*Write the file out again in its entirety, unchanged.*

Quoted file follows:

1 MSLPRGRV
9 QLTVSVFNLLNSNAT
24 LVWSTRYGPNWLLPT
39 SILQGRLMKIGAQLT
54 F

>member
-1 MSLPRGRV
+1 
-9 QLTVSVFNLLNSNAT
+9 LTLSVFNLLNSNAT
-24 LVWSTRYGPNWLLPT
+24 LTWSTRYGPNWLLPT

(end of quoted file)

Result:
1 MSLPRGRV
9 QLTVSVFNLLNSNAT
24 LVWSTRYGPNWLLPT
39 SILQGRLMKIGAQLT
54 F

>member
-1 MSLPRGRV
+1 
-9 QLTVSVFNLLNSNAT
+9 LTLSVFNLLNSNAT
-24 LVWSTRYGPNWLLPT
+24 LTWSTRYGPNWLLPT